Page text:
Jon Johnson Photo/Gila Herald: A Yentsch’s Concrete worker smoothes out the foundation for Pima’s new commercial building which will house OHS.
By Jon Johnson
PIMA – Not too many good things go on at 2:30 in the morning, but there was an exception to that in Pima on Thursday as the crew from Yentsch’s Concrete arrived to begin pouring the slab for the town’s new 8,000 square-feet metal building on U.S. Highway 70.
The building is a pre-fabricated copy of the Open Loop Energy Inc. building north of Safford.
The town purchased the old Graco car lot property after the Pima Town Council unanimously voted to do so at its Oct. 3, 2017 meeting with the caveat that Optimal Health Systems (OHS) sign a long-term (10-year) lease for the space. OHS will put on its finishing touches to the building, including an attractive facade, landscaping and paint.
According to owner Doug Grant, OHS is a whole-food nutrition company that has operated in Pima since 2003. It services a variety of people, including athletes, doctors, and people just wanting to improve their health.
“We’ve been needing to build a larger facility for years now and have been looking where we could do it and stay in Pima,” Grant said in October 2017.
At the time of the agreement, Grant said OHS had about 20 employees and would likely increase to 35 to 40 employees in the first year at its new location. OHS is one of Pima’s largest sources of sales tax revenue as well and is one of if not the largest shipper in Pima, utilizing the U.S. Post Office and UPS to ship hundreds of boxes each week.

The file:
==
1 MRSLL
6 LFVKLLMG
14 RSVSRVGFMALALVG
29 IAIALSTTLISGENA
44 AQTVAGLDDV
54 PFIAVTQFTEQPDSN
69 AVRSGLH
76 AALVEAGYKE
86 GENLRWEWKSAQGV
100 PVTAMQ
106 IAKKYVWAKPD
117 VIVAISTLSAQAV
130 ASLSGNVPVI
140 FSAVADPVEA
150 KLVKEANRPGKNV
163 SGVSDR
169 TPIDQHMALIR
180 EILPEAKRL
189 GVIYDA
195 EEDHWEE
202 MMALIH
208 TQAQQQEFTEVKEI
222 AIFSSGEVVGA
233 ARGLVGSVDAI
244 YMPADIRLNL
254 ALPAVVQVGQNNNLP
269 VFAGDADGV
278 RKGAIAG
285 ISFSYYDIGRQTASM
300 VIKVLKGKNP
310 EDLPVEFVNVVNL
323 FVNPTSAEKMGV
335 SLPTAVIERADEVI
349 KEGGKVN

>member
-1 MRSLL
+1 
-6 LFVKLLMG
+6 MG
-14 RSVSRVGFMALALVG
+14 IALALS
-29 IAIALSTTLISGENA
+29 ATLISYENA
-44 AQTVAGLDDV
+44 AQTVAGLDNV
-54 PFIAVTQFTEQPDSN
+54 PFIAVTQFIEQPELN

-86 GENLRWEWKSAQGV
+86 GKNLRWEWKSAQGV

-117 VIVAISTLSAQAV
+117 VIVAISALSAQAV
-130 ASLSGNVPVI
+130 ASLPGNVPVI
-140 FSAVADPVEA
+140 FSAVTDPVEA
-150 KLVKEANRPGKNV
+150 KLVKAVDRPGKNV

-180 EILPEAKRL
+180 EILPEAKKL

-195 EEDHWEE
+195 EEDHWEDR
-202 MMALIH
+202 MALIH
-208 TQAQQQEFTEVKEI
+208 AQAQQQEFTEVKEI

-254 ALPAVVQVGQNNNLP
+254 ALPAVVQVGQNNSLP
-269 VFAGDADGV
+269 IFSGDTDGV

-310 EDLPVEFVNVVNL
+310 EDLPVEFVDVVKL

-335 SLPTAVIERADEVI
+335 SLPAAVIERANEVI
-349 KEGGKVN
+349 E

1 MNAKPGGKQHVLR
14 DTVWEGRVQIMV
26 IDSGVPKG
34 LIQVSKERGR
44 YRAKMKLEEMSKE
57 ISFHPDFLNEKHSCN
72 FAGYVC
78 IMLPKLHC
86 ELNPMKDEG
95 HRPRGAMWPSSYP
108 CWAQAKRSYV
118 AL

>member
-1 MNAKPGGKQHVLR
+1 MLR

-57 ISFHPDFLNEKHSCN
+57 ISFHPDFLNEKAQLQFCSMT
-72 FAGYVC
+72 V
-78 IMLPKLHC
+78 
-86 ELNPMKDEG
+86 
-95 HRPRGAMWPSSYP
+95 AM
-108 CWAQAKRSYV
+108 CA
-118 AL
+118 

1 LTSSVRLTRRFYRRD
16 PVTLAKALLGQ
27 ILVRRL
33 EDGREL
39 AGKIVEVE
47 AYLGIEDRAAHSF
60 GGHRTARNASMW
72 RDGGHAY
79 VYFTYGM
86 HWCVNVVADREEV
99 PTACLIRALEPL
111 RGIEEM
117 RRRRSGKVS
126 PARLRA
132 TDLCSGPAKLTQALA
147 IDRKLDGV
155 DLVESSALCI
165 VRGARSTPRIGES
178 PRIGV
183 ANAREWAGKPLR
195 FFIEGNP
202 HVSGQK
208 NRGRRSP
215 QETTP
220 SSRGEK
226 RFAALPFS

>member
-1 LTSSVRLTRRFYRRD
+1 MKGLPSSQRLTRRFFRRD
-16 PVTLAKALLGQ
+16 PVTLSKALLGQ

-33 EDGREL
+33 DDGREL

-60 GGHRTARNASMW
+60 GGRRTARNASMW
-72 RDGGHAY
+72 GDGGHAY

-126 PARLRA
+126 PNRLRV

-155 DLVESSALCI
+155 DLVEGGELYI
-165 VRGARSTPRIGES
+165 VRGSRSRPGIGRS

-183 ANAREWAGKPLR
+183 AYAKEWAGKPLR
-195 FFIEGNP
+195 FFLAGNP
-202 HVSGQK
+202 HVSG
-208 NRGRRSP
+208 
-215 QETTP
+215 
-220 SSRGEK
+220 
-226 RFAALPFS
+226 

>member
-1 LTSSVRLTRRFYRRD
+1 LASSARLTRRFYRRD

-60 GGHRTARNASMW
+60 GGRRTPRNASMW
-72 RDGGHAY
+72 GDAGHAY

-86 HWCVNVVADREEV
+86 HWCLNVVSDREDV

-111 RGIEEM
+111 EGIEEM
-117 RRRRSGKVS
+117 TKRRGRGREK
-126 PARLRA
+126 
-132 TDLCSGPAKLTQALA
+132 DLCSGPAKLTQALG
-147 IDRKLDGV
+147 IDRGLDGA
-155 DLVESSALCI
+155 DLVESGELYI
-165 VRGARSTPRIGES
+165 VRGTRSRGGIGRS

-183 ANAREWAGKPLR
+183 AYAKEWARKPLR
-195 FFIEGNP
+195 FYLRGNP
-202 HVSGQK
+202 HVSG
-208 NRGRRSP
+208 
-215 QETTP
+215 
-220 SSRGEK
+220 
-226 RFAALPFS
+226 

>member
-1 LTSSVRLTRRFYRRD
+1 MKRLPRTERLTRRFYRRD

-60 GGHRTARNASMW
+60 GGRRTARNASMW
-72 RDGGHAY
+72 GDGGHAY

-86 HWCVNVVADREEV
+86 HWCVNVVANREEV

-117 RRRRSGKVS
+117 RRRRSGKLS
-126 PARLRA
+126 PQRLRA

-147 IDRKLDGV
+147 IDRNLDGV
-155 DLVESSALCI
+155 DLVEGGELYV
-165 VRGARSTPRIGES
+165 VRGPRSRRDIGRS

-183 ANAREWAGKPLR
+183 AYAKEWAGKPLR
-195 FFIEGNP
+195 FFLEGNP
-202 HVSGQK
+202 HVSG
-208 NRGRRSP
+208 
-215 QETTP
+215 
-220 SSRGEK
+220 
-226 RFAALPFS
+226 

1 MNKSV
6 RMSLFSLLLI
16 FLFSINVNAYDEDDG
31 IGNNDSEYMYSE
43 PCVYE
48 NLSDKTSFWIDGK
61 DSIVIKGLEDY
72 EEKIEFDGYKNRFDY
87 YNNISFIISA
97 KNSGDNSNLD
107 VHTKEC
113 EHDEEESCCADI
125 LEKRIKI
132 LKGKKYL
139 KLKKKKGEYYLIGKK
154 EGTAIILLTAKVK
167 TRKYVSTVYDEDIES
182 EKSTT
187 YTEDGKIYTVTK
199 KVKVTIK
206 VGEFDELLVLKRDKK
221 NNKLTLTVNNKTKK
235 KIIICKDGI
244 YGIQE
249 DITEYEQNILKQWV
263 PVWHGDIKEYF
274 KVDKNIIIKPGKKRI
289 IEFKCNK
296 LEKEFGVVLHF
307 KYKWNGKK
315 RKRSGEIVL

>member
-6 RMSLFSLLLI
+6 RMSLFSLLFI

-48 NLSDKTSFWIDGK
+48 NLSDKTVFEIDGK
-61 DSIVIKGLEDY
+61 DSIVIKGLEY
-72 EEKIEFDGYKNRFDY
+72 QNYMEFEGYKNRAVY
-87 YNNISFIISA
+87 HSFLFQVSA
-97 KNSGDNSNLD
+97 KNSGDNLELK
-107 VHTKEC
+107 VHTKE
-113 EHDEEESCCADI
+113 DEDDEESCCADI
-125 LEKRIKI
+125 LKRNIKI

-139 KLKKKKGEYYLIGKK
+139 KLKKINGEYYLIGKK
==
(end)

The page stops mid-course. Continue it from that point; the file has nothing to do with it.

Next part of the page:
With comparably small walk-in traffic compared to its main shipping sales, OHS could conceivably move just about anywhere in the Gila Valley and continue its operations. Keeping the tax revenue in Pima while creating a larger economic opportunity and cleaning up part of the town was paramount to Pima Town Manager Sean Lewis, who spearheaded the plan.
The town purchased the land for $115,000 and the metal building shell, which will arrive in roughly two weeks and will begin to be constructed, cost $50,000. With electric, plumbing and other finishing costs, the town’s total investment is about $215,000, with about $136,350 coming out of pocket thanks to it selling land across from the cemetery for $78,650.
Lewis previously said he believed the town would recoup its out-of-pocket costs within four years and total investment within six years through the lease of the main building alone. Additionally, there is space to add three offices available for lease/rent that will be built if renters are found.
“That area is our biggest open commercial lot in our commercial zone with highway frontage in Pima and it’s currently a major blight on our town,” Lewis said at the October 2017 meeting. “For Pima residents, it looks bad, and for people traveling through Pima, it looks bad. There’s a halfway burnt-down building and a bunch of weeds and a bunch of old cars. It gives the wrong impression of what we want people to see Pima as.”
The Pima Fire Department took care of burning down the rest of the building, and the area was scraped clear of weeds and the cars were removed by Nutcracker Towing.
The foundation was prepared and on Thursday workers from Yentsch’s Concrete leaped into action, pouring 200 yards of concrete to create the foundation’s slab with several spots going seven feet deep to serve as anchors for the building. In the next couple of weeks, the building should arrive and assembly will begin.